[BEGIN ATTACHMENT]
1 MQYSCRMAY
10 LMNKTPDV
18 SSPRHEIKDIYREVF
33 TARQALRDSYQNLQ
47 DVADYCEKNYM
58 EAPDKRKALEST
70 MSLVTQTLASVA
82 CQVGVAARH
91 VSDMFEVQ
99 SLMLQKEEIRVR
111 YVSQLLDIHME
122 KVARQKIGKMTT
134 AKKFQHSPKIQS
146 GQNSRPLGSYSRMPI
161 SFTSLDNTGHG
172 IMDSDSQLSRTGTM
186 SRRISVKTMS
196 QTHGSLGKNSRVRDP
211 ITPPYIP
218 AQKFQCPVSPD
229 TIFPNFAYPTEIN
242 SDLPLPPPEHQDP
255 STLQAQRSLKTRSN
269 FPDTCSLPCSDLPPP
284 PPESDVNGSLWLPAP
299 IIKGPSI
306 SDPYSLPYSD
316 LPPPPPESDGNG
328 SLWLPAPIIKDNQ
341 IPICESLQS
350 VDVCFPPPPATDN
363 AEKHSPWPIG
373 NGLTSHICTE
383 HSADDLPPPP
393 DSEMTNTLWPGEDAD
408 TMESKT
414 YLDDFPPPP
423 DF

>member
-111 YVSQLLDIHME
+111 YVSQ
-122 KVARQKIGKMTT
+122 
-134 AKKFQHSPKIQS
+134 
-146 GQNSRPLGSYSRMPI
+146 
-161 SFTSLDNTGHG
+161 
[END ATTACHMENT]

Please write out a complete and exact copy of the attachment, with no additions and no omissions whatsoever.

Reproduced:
1 MQYSCRMAY
10 LMNKTPDV
18 SSPRHEIKDIYREVF
33 TARQALRDSYQNLQ
47 DVADYCEKNYM
58 EAPDKRKALEST
70 MSLVTQTLASVA
82 CQVGVAARH
91 VSDMFEVQ
99 SLMLQKEEIRVR
111 YVSQLLDIHME
122 KVARQKIGKMTT
134 AKKFQHSPKIQS
146 GQNSRPLGSYSRMPI
161 SFTSLDNTGHG
172 IMDSDSQLSRTGTM
186 SRRISVKTMS
196 QTHGSLGKNSRVRDP
211 ITPPYIP
218 AQKFQCPVSPD
229 TIFPNFAYPTEIN
242 SDLPLPPPEHQDP
255 STLQAQRSLKTRSN
269 FPDTCSLPCSDLPPP
284 PPESDVNGSLWLPAP
299 IIKGPSI
306 SDPYSLPYSD
316 LPPPPPESDGNG
328 SLWLPAPIIKDNQ
341 IPICESLQS
350 VDVCFPPPPATDN
363 AEKHSPWPIG
373 NGLTSHICTE
383 HSADDLPPPP
393 DSEMTNTLWPGEDAD
408 TMESKT
414 YLDDFPPPP
423 DF

>member
-111 YVSQLLDIHME
+111 YVSQ
-122 KVARQKIGKMTT
+122 
-134 AKKFQHSPKIQS
+134 
-146 GQNSRPLGSYSRMPI
+146 
-161 SFTSLDNTGHG
+161 